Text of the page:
In cases where the insurance has approved the therapeutic benefits to the insurance holder, they can be made to cover up to a limited number of sessions and this means beyond that point, the patient will have to get back to their pockets and get some more cash to continue the treatment process.  Other insurances require a high co-pay or deductible amount that might be very costly as compared to other methods of meeting the expenses. 

Insurance Requires a Diagnosis

Since insurance companies cover and pay only for medical services deemed to be medically necessary, it is clear that in order for a policyholder to use their insurance coverage for therapy, they must be diagnosed with a mental health problem.  The mental health condition must be proven by a clinician to be affecting the individual’s health and general functioning on a daily basis. 

Most mental health problems are a result of normal difficulties in life and many reasons an individual might see mental health treatment are not necessarily a result of a diagnosable mental health disorder. Mental related issues like grieving a loss, life coaching, managing stressors or a loss of a job do not constitute a diagnosable mental health problem though they are mental health issues. 

Unfortunately, in these cases, it is much rarer for an insurance company to approve coverage for the much-needed treatment. Thus for an individual to benefit from a medical insurance, then the mental health problem should be diagnosable hence causing mental illness and must be causing significant functional impairment.    

Treatment Becomes a Part of Your Permanent Medical Record

Insurance companies require that the provider files medical documents with them. Any mental health treatment document that is filed through insurance goes to the individual’s medical record. A perceivable problem might arise on the next attempt to secure any health insurance or life insurance coverage. If the individual is able to obtain insurance with this later record, there is a higher possibility of having high insurance premiums, co-pays, and deductibles. Information is also collected on the kind of treatment the individual is receiving and on whether their situation is improving or not since their very motive is to stop paying as soon as possible. This trend results in a loss in confidentiality of the individual.

Limited Options for Providers

Individual seeking therapy are limited to the number of sessions covered by the insurance and thus prohibits some visits. The providers are left with limited options on determining the approach their patient deserves.  The insurance providers give little room for policy revision and this and it often results to increased premiums. The individual is forced to get in to their pockets to meet the extra charges.  Providers become a part of a network through the insurance company and often base what insurances they take by the pay from the provider and the ease of working with the insurance company.  Because of this, options for providers are limited.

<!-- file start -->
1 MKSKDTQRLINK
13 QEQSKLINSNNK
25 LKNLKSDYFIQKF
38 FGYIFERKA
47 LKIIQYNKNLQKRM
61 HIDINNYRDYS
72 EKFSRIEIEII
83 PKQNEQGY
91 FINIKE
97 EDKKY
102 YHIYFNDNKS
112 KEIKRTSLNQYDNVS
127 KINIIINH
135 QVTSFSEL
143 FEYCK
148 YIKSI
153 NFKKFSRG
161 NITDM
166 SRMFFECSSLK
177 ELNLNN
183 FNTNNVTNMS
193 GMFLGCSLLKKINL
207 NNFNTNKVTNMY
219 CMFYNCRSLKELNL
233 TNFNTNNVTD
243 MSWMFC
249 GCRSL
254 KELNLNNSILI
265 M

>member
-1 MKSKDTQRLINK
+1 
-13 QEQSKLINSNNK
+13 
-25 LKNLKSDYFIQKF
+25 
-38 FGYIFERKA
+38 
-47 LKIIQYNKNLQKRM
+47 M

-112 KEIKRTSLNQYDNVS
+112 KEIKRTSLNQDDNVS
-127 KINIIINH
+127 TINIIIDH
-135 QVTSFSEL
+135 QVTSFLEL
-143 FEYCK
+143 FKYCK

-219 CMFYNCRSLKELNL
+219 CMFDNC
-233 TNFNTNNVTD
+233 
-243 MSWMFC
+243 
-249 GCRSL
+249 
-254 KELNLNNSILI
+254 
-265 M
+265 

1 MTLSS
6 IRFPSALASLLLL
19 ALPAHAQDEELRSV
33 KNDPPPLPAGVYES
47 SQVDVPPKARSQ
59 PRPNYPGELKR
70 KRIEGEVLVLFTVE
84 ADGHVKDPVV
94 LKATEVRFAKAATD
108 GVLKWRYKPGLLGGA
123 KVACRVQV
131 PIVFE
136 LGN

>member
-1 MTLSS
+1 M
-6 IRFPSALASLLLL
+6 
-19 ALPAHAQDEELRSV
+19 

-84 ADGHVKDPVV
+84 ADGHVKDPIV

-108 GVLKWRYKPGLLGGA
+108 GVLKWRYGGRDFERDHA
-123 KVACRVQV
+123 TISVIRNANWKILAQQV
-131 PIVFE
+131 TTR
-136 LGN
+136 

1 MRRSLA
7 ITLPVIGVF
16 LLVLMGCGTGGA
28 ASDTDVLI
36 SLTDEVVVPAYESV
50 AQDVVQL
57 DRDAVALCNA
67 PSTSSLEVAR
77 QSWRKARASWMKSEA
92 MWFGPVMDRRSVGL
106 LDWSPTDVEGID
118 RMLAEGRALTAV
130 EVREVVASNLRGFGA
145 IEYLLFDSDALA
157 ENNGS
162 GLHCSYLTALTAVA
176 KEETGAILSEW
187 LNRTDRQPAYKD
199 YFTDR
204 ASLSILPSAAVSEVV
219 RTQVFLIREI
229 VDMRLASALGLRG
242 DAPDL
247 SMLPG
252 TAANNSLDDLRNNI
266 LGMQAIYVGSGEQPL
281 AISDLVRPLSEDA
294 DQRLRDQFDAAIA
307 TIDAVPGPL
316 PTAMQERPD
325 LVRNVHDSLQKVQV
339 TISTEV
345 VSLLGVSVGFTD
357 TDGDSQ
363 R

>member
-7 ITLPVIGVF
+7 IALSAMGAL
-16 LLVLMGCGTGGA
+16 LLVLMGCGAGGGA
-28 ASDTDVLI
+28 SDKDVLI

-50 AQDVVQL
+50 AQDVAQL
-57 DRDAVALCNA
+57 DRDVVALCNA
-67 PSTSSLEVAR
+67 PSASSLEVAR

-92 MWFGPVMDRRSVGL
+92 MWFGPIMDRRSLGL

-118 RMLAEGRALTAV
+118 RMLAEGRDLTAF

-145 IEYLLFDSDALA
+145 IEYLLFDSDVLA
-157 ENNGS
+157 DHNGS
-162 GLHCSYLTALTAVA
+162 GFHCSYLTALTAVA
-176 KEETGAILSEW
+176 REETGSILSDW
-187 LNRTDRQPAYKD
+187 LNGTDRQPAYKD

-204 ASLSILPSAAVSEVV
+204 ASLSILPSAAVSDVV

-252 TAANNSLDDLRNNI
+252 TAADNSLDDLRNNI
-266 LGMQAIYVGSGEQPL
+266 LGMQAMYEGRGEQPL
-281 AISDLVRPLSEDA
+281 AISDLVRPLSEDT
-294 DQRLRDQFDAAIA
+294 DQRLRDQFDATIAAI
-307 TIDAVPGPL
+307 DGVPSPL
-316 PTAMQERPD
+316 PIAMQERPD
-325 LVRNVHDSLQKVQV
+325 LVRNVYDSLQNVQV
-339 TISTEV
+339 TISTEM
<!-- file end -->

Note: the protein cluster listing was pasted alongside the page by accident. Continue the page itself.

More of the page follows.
What Else Can You Try?

The most effective option to address mental health and other therapy sessions is through private pay healthcare options. Private pay insurance schemes involve personal investment in an insurance product aimed at addressing specific issues as the patient’s needs. Private healthcare essentially means going outside the federal government insurance plans, and employer-based programs to ensure that you pay for services corresponding to your illness. Most of the insurance policies do not cover mental health issues comprehensively while many employer-based policies do not even consider mental health as part of a broad employee healthcare issue. There are many reasons which could inform mental health patients choosing private healthcare. It is essential to consider the privacy and discrimination associated with mental health, and therefore many people would never tell about the conditions. Mental healthcare patients choose a private pay system so that they can have a mental health assessment and subsequent diagnosis and treatment plans. Also, therapy is included as part of the service available with private healthcare since many federal subsidized healthcare programs and employer-paid schemes do not offer therapy services. Access to a therapist means treatment by a well-known specialist over a specified period as dictated by the contract agreement.